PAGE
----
I’ve been in the process of building an electric guitar (a Les Paul copy), for, well, do I have to really tell you how long?? Ok, something like two years! Ok, ok, I said it. All right, let me see if I can get myself back on topic.
Currently, I’ve been working to create the cavities where the two pickups sit into the body of the guitar. Most of it is fairly straightforward, as in marking out where I want each pickup to live. Also, I initially drilled out the majority of the waste wood, and followed it up with my router and a pattern maker’s bit.
Unfortunately, there was one more piece to the puzzle with this build, relating to making the cavities complete. There are basically two different styles of Les Paul designs. The first has a short tenon on the end of the neck that is glued into the body, and doesn’t interfere with anything else in the build. The second design has a longer tenon, and it actually crosses paths with the neck pickup cavity. So, even though I’d completely routed the body for the neck pickup, I still had to remove the wood from the neck tenon that would otherwise block a good majority of that same space.
I’m not yet to the point where I want to glue in my neck, so I went about removing the excess wood from the neck tenon, using hand tools rather than just routing it at the same time as the body. I started out by marking a basic area I wanted to remove. I didn’t want to try to hit the perfect mark on the first try. So, I sawed out the material that got me to a much closer fit, but still had to finalize to a perfect fit.
After placing the neck tenon back into the body, I used a metal ruler across the neck, lining up exactly where I wanted the tenon to end. Using a sharp knife, I lightly scored across the grain, for about three or four light passes. After this, I marked up both sides of the neck’s tenon, using the previously routed walls as guides. Rather than pulling out a saw, I thought I’d use one of my paring chisels to fit this section. I start out by taking some material off of both corners, taking multiple passes, until I was down very close to my knife lines on the sides of the tenon. Since the lower section of the tenon remains full length, I did the same procedure from the two sides, and the front (top) of the tenon. After sneaking up on the knife lines, the raised section between these lines is pared away. I have a Japanese chisel that is extremely sharp that I used for this process. It holds an edge almost forever, and has some size to it, so it’s easy to control.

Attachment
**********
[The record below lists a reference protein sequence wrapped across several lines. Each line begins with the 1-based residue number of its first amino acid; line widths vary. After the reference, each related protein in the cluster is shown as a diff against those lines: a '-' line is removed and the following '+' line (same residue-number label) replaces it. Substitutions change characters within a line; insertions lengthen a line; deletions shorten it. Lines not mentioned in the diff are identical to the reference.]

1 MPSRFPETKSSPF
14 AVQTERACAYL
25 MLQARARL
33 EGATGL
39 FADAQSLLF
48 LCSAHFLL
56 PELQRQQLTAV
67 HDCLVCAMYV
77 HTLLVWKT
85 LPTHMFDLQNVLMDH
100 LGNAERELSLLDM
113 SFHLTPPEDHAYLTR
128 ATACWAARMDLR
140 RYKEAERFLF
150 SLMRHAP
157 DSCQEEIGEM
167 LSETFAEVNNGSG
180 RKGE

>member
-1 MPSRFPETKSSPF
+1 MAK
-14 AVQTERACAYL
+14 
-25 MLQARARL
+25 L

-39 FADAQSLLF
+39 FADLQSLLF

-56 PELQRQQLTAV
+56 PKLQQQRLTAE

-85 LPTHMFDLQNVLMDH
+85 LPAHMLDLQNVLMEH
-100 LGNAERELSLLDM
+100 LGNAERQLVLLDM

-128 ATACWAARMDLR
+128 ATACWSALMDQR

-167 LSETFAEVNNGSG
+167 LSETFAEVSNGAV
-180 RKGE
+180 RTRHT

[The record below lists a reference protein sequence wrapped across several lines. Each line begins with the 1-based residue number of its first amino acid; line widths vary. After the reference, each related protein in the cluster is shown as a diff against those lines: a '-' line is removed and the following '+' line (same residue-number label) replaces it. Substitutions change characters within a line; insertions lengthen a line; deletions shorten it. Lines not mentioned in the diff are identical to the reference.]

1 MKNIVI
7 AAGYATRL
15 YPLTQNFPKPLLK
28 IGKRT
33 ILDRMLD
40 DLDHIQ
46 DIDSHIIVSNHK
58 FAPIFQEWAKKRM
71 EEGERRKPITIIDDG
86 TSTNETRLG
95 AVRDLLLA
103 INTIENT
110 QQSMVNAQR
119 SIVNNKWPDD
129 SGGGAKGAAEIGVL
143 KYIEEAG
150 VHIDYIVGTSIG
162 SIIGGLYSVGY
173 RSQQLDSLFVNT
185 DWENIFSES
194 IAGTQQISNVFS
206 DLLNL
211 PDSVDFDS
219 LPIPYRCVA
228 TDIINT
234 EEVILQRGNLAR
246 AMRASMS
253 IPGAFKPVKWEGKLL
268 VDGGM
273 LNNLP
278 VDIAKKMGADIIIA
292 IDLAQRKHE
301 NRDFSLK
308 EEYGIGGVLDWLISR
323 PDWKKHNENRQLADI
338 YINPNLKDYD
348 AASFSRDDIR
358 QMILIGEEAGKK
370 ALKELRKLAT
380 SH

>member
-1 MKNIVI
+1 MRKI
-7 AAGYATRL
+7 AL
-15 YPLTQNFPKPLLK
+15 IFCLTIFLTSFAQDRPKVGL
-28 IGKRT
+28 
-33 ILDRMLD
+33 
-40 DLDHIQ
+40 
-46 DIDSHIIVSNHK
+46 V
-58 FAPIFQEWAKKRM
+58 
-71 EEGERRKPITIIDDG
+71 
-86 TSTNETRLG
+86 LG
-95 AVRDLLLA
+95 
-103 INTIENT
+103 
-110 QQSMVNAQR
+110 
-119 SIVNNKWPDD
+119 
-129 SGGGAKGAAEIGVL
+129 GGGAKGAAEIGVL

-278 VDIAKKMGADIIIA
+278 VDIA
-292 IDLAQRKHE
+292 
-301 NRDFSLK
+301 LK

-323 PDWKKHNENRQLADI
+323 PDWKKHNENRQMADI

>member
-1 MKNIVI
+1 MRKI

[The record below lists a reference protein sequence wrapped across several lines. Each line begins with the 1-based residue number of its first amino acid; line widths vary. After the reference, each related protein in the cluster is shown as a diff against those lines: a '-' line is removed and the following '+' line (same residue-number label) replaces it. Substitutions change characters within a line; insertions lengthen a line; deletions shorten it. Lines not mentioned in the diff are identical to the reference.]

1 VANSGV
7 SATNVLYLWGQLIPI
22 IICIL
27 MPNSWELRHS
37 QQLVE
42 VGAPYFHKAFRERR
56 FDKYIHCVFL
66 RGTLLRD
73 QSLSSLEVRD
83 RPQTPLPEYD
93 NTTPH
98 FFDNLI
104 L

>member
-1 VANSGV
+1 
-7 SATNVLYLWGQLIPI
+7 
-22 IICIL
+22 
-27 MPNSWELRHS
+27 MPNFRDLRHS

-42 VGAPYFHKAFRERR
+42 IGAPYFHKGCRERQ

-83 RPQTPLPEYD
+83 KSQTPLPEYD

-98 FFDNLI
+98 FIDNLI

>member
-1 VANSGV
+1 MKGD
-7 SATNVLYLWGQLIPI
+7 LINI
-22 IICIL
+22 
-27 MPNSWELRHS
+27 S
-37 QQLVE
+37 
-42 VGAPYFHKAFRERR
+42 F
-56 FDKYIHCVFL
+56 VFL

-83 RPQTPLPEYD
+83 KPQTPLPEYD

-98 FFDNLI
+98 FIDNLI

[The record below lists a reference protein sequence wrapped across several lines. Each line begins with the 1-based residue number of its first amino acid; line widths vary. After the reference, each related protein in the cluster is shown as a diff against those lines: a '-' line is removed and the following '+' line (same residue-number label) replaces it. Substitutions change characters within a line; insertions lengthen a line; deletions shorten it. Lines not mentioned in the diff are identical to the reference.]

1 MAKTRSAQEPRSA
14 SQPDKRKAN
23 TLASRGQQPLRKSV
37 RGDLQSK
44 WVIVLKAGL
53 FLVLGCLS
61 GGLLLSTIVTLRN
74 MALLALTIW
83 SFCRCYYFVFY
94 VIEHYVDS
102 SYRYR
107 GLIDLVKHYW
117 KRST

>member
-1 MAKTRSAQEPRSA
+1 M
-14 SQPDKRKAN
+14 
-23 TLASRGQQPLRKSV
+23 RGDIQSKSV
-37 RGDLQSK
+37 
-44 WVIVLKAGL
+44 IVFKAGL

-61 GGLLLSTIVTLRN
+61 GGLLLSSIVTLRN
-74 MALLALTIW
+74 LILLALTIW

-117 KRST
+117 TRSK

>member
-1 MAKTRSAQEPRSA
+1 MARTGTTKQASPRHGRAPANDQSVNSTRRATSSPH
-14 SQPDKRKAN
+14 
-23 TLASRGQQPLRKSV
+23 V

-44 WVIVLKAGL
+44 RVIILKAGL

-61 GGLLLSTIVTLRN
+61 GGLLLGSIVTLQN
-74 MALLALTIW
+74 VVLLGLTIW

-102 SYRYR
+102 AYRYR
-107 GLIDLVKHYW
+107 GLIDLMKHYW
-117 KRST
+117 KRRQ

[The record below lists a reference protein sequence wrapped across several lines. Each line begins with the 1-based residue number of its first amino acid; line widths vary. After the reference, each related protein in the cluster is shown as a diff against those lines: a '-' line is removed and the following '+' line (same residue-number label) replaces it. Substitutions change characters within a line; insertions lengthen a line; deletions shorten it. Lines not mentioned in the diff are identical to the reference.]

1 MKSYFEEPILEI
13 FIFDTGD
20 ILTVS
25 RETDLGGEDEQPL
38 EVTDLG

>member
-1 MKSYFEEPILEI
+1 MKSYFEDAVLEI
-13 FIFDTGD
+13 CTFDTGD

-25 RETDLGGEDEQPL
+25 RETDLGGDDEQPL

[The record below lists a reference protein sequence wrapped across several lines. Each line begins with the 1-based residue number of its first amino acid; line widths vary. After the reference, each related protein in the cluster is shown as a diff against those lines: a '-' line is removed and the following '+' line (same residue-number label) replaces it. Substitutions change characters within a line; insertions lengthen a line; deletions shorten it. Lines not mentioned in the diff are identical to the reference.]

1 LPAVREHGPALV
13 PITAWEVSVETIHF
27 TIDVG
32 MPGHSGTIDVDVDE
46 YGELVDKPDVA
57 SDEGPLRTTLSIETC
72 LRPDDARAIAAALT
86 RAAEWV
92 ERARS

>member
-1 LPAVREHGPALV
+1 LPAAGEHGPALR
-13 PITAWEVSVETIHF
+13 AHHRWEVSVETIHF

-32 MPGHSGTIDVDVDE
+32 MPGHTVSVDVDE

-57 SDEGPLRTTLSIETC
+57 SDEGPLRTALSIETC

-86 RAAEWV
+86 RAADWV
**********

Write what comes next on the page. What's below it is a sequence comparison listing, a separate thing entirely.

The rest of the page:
Just remember to take it methodically. This isn’t the type of operation where you want to rush it, or you’ll likely create a problem.
Please let me know if you have any questions relating to this process.
Lee Laird has enjoyed woodworking for over 20 years. He is retired from the U.S.P.S. and works for Lie-Nielsen Toolworks as a show staff member, demonstrating tools and training customers. You can email him at firstname.lastname@example.org or follow him on Twitter at twitter.com/is9582